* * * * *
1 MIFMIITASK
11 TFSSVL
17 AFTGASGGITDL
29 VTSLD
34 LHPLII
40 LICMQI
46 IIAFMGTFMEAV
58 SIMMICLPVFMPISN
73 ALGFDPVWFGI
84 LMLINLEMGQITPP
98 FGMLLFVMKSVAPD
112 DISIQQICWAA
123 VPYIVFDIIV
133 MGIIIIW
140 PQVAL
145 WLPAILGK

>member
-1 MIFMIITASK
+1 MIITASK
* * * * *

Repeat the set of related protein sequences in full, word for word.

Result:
1 MIFMIITASK
11 TFSSVL
17 AFTGASGGITDL
29 VTSLD
34 LHPLII
40 LICMQI
46 IIAFMGTFMEAV
58 SIMMICLPVFMPISN
73 ALGFDPVWFGI
84 LMLINLEMGQITPP
98 FGMLLFVMKSVAPD
112 DISIQQICWAA
123 VPYIVFDIIV
133 MGIIIIW
140 PQVAL
145 WLPAILGK

>member
-1 MIFMIITASK
+1 MIITASK